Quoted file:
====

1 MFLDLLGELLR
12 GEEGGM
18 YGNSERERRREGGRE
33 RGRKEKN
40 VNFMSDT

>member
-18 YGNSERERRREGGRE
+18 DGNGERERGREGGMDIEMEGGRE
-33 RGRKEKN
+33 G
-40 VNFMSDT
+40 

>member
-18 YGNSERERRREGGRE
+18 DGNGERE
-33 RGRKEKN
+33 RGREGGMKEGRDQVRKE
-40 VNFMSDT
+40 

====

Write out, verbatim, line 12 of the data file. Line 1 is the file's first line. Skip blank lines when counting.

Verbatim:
+40 